I briefly mentioned in my earlier post that OpenSolaris binary is probably just a chapter of a book. To really understand how the benefits of OpenSolaris lets look at the needs of a typical Software Application
A Software Application at a very base level of being a usage product needs the following:
- Operating System: First and foremost which generally nobody wants to rewrite unless there is something missing that you really need. Generally it is part of "Systems requirement" which defines the operating systems supported.
- Method of distributing the software: Either via CD, DVD or via internet downloads
- Installer: Installing the software on the target machine
- Patching/Upgrading: Upgrading the software when new versions are released (specially with security updates)
So how does OpenSolaris solve this problems?
Lets start with (1). For the first time that I am aware, this is first Any Solaris release which makes it so friendly to even bundle an Operating System with a software product that the customers of Software application need not be even concerned about if the server (virtual for that matter) is going to do only the task of running this software application. I may not be far from truth when I mention that since I am aware of many people who are using Virtual Machine which is only doing one tasks. Suddenly the number of operating systems increases drastically and multiplied with number of operating systems available, I forsee more and more people bundling the operating system as part of their software application. In such sense OpenSolaris is already ahead of the curve providing tools to make the whole bundling experience easy with open source projects which includes Distribution Constructor and the new Installer project. Infact the New Installer project even makes it easy to not only install OpenSolaris but also your own application with it and since it is all open source it can all be modified to have your own branding image out there giving a sense of control to the "key task" product to be highlighted during installation. (Maybe call it PostgreSQL OS). Looks like I am also covering (3).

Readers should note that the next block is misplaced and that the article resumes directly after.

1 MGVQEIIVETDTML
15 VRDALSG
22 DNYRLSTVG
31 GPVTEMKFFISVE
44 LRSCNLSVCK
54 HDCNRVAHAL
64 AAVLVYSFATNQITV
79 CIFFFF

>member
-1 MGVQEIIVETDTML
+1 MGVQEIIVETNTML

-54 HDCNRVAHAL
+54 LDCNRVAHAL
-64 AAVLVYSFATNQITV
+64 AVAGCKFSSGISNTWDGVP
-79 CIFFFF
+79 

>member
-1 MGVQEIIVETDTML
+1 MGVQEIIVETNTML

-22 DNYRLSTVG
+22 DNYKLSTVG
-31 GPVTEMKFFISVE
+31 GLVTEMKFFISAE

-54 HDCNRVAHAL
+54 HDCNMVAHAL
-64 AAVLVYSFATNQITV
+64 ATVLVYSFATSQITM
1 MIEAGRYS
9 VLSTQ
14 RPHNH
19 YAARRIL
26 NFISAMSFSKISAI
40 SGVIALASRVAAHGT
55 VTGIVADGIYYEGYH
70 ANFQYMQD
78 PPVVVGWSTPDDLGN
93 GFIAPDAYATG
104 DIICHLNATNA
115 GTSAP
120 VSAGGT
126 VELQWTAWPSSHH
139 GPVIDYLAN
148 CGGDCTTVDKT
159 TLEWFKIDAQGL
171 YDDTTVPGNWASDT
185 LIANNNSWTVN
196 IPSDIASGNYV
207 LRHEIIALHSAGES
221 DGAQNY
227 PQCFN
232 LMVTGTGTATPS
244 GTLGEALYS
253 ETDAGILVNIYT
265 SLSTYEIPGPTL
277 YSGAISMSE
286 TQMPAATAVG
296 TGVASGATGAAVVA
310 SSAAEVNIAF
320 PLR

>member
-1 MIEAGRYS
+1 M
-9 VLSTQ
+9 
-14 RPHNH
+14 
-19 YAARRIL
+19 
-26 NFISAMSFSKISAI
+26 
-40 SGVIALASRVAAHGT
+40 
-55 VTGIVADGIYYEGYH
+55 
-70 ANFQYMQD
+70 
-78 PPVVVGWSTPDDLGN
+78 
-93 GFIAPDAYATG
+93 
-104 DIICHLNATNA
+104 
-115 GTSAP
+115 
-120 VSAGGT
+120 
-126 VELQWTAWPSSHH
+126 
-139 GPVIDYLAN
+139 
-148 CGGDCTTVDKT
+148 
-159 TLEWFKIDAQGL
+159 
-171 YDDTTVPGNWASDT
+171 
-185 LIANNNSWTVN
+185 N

Now to cover (2) and (4) the repository with pkg(5) command is ready to cover those responsibilities. The thing to realize is that there can be more than one repositories. For instance http://pkg.opensolaris.org is a repository which has all the packages for OpenSolaris itself, but an ISV or OpenSource communities can create their own repositories for their Software application. Now suddenly having a software application which is easy to distribute, install, update is now so easy to create and maintain with this ecosystem, its hard to imagine why this was not done years ago.
This new eco-system makes it easy to cater to multiple type of Software applications
1. Controller Software application where all installations need to have identical stack. (Creating custom distribution helps achieve that)
2. Latest and Greatest Software application model (using pkg makes it very easy)
3. Pick and Choose model : As repositories increase in number there will be choices where to get packages and pre-built binaries for your needs.
Ofcourse I am probably skipping many other requirements of an ISV since every ISV is different but if dissected probably the new ecosystem can probably fill most (if not all) of the needs in this new world of Solaris.